By Marci Shore for Island Eye News
Photos by Steve Rosamilia
Sarah Sanders took trash from her best friend’s frame shop in Mount Pleasant and began creating some boxes out of the discarded frames. Her line of Goat Island Treasure Boxes is now sold in the South Carolina State Capitol souvenir shop.
“We just received an order for 40 more boxes from the State Capitol store this morning,” said Diann Clark, who helps Sanders’ with marketing the boxes.
Sanders makes the Treasure Boxes out of discarded pieces of picture molding, in her woodworking shop on Goat Island, a tiny island on the Intracoastal Waterway that’s accessible only by boat, 200 yards from Isle of Palms, but some say, a world away.
A retired East Cooper teacher and coach, Sanders, 73, taught for 33 years. She has lived on Goat Island since 1969.
“For 14 years, I never missed a day of teaching,” Sanders said, in spite of the fact that getting to work every morning, rain or shine, involved a boat ride across the waterway. “It probably was mostly because it was more trouble to not go, since I had to take the boat across, and then get to the pay phone to call in,” she said, with a mischievous twinkle in her eye. (Until the mid-1980’s, there were no telephones on Goat Island.)
For a short time, she lived amidst the hubbub of downtown while teaching school, before buying from a friend who was selling their house on Goat Island. Curiously, Sanders said she’s never felt lonely or afraid on the island, even when she’s been its only full time resident, and Mother Nature, her only companion.
Sanders was the first full-time resident of Goat Island, following the deaths of the original occupants, Blanche and Harry Holloway, who lived a simple life with their herd of goats on the island until the 60s. Palm fronds were the couple’s main shelter.
Sanders now lives in her home with her dog, Callie, and, appropriately, two goats, Blue and Muriel. There are about 30 full-time residents on Goat Island today.
A one-person production team, Sanders picks and orders the wood, designs, cuts and glues together each box. There is fine detail work in making the 45-degree cuts, and then piecing the corners together so that the frame pieces connect as seamlessly as possible.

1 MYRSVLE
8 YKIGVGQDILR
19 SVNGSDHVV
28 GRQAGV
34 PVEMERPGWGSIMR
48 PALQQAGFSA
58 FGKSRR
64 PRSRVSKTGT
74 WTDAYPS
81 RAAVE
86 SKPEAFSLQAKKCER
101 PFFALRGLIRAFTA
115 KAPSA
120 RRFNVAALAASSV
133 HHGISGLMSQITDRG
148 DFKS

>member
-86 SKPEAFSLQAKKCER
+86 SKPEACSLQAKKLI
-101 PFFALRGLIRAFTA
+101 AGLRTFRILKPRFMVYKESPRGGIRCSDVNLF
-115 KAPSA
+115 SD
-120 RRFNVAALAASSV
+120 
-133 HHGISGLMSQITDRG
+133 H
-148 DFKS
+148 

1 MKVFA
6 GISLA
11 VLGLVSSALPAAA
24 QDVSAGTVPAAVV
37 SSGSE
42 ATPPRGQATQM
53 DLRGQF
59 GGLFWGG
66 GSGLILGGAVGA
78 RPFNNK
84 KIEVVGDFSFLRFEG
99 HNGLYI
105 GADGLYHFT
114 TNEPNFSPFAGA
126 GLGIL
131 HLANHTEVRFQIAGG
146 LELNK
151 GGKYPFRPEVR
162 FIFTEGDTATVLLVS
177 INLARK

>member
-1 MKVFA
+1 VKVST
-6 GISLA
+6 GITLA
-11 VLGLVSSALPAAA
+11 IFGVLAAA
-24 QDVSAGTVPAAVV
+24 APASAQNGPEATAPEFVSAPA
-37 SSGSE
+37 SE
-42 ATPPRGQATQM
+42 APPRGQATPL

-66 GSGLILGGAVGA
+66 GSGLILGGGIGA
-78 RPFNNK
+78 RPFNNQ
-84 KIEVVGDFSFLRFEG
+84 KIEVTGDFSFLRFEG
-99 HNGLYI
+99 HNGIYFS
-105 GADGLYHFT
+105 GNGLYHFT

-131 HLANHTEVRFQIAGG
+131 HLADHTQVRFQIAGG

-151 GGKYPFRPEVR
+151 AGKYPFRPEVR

Since seriously beginning her production of the Treasure Boxes in 2007, she has progressed to 14 total lines of Goat Island Treasure Boxes, including The Charleston Hospitality Box, The Fort Sumter Box, The Sweetgrass Box, The South Carolina State Motto Box, The Turtle Hatchlings Box and 11 others that all pay tribute to some facet of South Carolina life.
Some boxes are what Sanders calls “orphans.” They are one-of-a-kind boxes created from pieces of frame she wouldn’t normally order, due to the high cost of special ordering it.
Her most recent line is the Sullivan’s Island Box, which features the customer’s choice of either a pair of dolphins or the crescent moon and palmetto tree on top, explained Clark, fellow Goat Island resident. When not helping Sanders with sales and marketing, Clark and her husband, Dennis, also own Goat Island Gatherings.
“People find their own uses for their boxes.
Some people use it to store locks of baby hair or keepsakes,” Sanders said in her production room, surrounded by boxes awaiting their finishing touches. “Someone else maybe will use it every day as a place to put their car keys.”
The Goat Island Boxes were touted as being among the most desirable gifts “that say Charleston,” for Christmas season, by The Post & Courier newspaper.
Right now, Goat Island Treasure Boxes are available locally at The Sandpiper Gallery on Sullivan’s Island, Isle of Palms Marina store and at Hudson’s Market in Wild Dunes. They are also available at several stores in Mount Pleasant and downtown. There’s a Goat Island Treasure Box Facebook page to see photos and contact information to place orders.
“It takes a special person to live here.
They need a real love of ‘place,’” Diann Clark said on the short jaunt of a boat ride from the IOP Marina to Sanders’ dock.
Sanders has had that love of Goat Island for nearly 50 years, as she still reminisces about the days before there were phones on the island, a lot of boat traffic on the waterway, and an airplane strip where the Wild Dunes Golf Course is now.
“I remember one of the first summers I was here, there were 18-20 children living on the island at that time. You heard squeals of delight all summer coming from the water.
The kids got just as brown as can be from being outside all day, swimming, crabbing, and fishing.”
In spite of the passage of time and loss of some of the primitive appeal of Goat Island, she considers these years of retirement as being among her favorite.
“I feel like this is the best time of my life,” she said. “I didn’t have any kids of my own, but I helped raise thousands of other people’s kids, and now I don’t have to please anyone but myself every day.”